Bioscience Evolves into Bioengineering
Multidisciplinary research at UTSA brings undergraduate students from the classroom into the engineering laboratories.
What do hydroxyapatite and mammalian bones have in common? Quite a lot actually, and it is through these common bonds that research students like Claudio Macias hope to regenerate new tissues and bones.
Macias, a double major in biology and mathematics, joined Dr. Anson Ong’s biomedical engineering lab through the MARC U*STAR (Minority Access to Research Careers - Undergraduate Student Training for Academic Research) program at UTSA which focuses on a limited number of research topics, pertaining primarily to biomaterials, drug delivery mechanisms, and tissue engineering.
“My interest in regenerative medicine led me to get involved in this research,” Macias explained. “I chose tissue engineering because I am fascinated with the idea of regenerating organs or perhaps even growing an organ in the laboratory.
“One of my current projects deals with creating scaffolds of hydroxyapatite, a calcium phosphate mineral that is chemically similar to the biological apatite found in bone. This mineral will be coated with collagen, a structural protein naturally found in the extracellular matrix of tissues, to improve the biological activity of our scaffolds, and to give them a better ability to bear loads,” he went on to say.
As research advances at UTSA, a growing number of students are spanning the boundaries between disciplines and majors. Biomedical engineers often work closely with mechanical engineers in the development of artificial limbs, so it is only natural that they also work with biology researchers. This multi-disciplinary approach to research not only advances the work being done in the labs, but it also provides students with new ways to view their own scientific paradigms.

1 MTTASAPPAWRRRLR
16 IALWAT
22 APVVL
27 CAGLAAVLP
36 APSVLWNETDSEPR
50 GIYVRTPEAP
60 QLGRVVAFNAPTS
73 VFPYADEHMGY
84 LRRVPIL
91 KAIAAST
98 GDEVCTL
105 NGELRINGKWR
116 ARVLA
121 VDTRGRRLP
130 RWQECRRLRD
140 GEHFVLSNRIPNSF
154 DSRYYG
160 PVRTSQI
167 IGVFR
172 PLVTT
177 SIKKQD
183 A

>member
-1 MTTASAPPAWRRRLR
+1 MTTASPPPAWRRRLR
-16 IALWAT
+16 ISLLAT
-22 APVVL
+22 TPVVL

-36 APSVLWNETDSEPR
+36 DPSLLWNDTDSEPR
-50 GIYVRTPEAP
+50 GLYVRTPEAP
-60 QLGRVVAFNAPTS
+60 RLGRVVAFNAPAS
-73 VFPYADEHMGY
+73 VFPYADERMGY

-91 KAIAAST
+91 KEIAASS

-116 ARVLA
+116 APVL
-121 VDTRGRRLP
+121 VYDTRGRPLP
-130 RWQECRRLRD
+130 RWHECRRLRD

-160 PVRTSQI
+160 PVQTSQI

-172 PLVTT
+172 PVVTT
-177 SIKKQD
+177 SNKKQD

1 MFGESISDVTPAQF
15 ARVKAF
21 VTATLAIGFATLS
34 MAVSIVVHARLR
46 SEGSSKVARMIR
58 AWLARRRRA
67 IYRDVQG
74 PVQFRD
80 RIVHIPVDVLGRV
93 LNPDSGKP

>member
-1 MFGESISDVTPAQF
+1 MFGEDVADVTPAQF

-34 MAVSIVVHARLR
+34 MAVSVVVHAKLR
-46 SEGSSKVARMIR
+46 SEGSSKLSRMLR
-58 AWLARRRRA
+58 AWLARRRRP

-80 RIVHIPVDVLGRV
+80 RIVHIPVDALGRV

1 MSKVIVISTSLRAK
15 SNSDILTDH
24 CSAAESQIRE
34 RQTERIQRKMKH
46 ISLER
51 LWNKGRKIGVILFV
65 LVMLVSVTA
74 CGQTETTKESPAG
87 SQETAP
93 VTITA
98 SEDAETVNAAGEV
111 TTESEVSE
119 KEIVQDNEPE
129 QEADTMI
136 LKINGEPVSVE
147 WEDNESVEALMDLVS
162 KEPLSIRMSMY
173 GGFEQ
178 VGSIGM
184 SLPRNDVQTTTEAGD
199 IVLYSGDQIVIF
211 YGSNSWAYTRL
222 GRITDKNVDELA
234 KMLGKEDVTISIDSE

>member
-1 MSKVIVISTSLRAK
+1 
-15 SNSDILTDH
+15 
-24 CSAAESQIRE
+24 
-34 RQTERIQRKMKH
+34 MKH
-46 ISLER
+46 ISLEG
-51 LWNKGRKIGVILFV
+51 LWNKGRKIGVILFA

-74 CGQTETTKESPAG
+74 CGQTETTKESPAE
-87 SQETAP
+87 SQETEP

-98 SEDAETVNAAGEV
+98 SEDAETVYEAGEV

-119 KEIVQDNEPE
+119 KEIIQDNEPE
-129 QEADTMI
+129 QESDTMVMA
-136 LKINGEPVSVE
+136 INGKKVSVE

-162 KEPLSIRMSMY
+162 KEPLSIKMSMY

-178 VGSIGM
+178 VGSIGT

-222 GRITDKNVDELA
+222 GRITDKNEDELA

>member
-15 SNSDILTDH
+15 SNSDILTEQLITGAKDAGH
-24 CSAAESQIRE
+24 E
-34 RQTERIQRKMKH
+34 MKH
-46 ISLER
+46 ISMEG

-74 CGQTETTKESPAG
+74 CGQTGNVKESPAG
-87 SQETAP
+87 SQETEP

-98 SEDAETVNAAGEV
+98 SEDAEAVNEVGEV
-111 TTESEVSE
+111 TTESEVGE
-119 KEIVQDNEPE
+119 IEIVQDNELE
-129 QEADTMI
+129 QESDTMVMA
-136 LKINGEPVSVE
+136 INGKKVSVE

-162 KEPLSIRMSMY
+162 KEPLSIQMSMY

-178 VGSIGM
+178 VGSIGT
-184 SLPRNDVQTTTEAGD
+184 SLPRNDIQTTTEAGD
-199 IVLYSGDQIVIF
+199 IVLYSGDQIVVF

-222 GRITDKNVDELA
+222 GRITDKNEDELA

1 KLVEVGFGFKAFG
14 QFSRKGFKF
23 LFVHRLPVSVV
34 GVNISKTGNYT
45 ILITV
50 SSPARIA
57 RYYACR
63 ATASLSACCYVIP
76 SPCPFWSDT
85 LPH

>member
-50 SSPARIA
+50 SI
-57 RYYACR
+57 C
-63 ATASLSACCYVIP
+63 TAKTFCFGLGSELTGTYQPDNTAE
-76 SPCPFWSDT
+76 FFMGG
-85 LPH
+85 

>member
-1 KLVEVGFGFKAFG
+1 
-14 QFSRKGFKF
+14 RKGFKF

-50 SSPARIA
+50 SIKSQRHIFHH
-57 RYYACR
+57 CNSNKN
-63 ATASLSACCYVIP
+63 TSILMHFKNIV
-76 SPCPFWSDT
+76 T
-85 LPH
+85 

“Like many other UTSA undergraduate students,” Ong explained, “Claudio is setting a new trend by performing applied research in multidisciplinary programs like biomedical engineering (BME). These students understand that learning extends beyond the classroom environment. They benefit greatly from such research experiences because they are exposed to state-of-the-art technologies in research labs and the latest knowledge in the field of their interest. And many of these undergraduate students are augmenting their research experience through summer research programs beyond UTSA. In Claudio’s case he does his research during the academic year in the BME lab at UTSA and his summer research at Johns Hopkins University School of Medicine and Massachusetts Institute of Technology.
“During my time here at UTSA, I’ve seen our undergraduate students become more inquisitive in their quest for new knowledge. This indicates a change in culture in the undergraduate student population toward research and learning, as well as a move for UTSA towards achieving Tier One status.
” “I think it is very important for undergraduates to conduct research because it gives them an idea of what graduate school is like,” added Macias. “In the lab, I can conduct my own experiments, go through problem solving and critical thinking processes, and really develop an understanding about what I am doing. When it comes to engineering, I like that fact that I can apply the basic knowledge of science to solve real-world problems. Engineers create a device and make sure it is functionally efficient. As a biologist, however, I can see how well the device works within the physiology of the intended recipient.”